Materials Science Glossary - G

galvanic corrosion. The preferential corrosion of the more chemically active of two metals that are electrically

coupled and exposed to an electrolyte.


galvanic series. A ranking of metals and alloys as to their relative electrochemical reactivity in seawater.


gas constant (R). Boltzmann’s constant per mole of atoms. R= 8.31 J/mol K (1.987 cal/mol K).


Gibbs phase rule. For a system at equilibrium, an equation that expresses the relationship between the number of phases present and the number of externally controllable variables.


glass-ceramic. A fine-grained crystalline ceramic material that was formed as a glass and subsequently crystallized.


glass transition temperature (Tg). The temperature at which, upon cooling, a noncrystalline ceramic or polymer transforms from a supercooled liquid to a rigid glass.


graft copolymer. A copolymer wherein homopolymer side branches of one monomer type are grafted to homopolymer main chains of a different monomer type.


grain. An individual crystal in a polycrystalline metal or ceramic. Note that spherulites in polymers are not single crystals.


grain boundary. The interface separating two adjoining grains having different crystallographic orientations. 


grain Boundary segregation. Solute enrichment at grain boiundaries. An approximation for the segregation tendency of a solute to a grain boundary is its bulk solubility: The smaller the bulk solubility, the higher is the enrichment factor of that element at the grain boundary. The thermodynamics of grain boundary segregation has close analogy to monolayer gas adsorption at solid surfaces according to Gibbs and can be formalized in terms of the adsorption isotherm. In this concept the grain boundary excess concentration is proportional to the reduction in the interfacial energy per molar concentration change at constant temperature T and volume V. The value for the boundary excess concentration can be obtained by measuring the change in interfacial energy as a function of concentration changes in logarithmic presentation. Although the Gibbs adsorption isotherm enables quantitative analysis of grain boundary segregation, the actual measurement of the interfacial energy as a function of bulk composition and temperature is experimentally rather challenging. Therefore, it is pertinent to use the Langmuir-McLean isotherm which approximates segregation by balancing adsorption and desorption rates.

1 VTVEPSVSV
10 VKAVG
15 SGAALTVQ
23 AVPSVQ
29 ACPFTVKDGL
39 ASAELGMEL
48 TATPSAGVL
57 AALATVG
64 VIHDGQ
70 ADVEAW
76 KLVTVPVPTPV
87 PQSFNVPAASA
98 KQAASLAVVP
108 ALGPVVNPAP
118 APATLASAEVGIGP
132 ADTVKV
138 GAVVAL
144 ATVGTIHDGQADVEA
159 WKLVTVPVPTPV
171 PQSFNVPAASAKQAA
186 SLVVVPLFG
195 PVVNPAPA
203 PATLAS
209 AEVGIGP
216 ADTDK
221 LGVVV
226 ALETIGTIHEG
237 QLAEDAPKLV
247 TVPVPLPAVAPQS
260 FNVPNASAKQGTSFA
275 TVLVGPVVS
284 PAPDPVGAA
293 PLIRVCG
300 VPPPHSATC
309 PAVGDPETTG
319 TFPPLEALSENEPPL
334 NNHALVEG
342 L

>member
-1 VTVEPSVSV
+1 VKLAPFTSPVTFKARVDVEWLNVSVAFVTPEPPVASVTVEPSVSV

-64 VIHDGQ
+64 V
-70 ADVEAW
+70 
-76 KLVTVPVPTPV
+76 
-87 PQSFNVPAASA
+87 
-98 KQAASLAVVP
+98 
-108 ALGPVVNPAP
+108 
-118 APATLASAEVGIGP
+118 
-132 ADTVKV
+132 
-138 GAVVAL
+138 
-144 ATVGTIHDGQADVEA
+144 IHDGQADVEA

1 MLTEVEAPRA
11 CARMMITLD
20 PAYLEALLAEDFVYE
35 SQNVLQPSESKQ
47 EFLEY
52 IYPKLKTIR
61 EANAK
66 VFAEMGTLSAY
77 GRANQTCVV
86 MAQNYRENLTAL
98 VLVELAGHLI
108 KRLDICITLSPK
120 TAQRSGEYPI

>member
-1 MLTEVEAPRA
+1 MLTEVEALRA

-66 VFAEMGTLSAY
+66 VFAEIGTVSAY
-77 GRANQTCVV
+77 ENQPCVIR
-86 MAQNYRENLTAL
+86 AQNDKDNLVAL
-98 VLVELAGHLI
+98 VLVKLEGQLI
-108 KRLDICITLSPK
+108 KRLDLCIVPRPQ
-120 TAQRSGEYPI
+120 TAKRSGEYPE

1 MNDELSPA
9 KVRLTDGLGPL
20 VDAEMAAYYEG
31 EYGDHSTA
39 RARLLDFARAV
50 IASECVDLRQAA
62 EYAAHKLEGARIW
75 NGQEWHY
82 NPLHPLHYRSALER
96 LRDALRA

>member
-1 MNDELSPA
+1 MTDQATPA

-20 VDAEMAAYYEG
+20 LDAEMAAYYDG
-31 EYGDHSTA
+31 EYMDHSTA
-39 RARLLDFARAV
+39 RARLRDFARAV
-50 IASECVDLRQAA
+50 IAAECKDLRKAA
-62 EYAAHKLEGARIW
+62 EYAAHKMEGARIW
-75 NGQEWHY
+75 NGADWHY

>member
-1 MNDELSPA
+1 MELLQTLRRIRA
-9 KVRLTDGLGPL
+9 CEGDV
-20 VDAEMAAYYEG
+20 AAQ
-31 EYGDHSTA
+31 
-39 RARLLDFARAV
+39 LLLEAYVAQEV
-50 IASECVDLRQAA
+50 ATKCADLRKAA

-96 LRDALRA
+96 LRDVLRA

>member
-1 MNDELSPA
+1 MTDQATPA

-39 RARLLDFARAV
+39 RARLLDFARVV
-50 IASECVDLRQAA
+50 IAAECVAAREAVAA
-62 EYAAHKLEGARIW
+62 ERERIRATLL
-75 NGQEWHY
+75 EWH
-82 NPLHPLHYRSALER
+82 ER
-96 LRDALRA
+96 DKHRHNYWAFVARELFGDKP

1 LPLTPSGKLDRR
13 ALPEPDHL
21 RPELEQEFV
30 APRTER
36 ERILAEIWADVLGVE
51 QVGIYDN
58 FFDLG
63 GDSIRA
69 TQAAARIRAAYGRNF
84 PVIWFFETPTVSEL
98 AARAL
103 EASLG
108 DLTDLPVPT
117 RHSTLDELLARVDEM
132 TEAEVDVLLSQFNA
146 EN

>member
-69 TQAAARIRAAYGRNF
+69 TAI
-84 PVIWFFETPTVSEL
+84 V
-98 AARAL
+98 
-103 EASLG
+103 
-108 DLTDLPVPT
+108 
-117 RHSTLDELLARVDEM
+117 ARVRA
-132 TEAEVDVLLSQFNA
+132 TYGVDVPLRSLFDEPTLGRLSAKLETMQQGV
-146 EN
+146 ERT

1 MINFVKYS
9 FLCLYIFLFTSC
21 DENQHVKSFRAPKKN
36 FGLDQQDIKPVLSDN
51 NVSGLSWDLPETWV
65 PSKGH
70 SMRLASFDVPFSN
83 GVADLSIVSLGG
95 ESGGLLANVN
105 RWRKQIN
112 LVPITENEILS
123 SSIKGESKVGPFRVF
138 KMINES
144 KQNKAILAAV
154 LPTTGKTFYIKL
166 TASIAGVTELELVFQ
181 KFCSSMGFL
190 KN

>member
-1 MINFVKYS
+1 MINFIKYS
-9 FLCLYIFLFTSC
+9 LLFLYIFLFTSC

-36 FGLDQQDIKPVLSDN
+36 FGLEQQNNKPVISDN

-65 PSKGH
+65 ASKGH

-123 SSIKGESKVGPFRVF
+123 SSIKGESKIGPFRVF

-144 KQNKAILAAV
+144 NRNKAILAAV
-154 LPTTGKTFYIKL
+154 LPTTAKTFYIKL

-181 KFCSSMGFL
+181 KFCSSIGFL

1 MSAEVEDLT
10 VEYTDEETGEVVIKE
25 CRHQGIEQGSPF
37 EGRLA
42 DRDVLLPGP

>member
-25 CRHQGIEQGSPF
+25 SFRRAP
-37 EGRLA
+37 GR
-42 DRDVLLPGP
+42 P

grain growth. The increase in average grain size of a polycrystalline material; for most materials, an elevated-temperature heat treatment is necessary. Note that the driving force for grain growth is the capillary driving pressure pushing the system towards a state of lower total interface energy.  Although the term grain growth implies that the grains are becoming larger it must be considered that this is an average observation, many of the grains are actually becoming smaller and vanish.  In three dimensions a stable grain structure cannot be realized due to the fact that the equilibrium of the forces stemming from the interfacial energies at the connection points (e.g., triple points etc.) requires the grain boundaries to the curved, hence, creating local capillary forces that aim at reducing the total planar size of the defect.  While in normal grain growth the average grain size increases in abnormal or discontinuous grain growth only few grains much larger than the others.


grain size. The average grain diameter as typically determined from a line intersect metallographic method.


gray cast iron. A cast iron alloyed with silicon in which the graphite exists in the form of flakes. A fractured surface appears gray.


green ceramic body. A ceramic piece, formed as a particulate aggregate, that has been dried but not fired.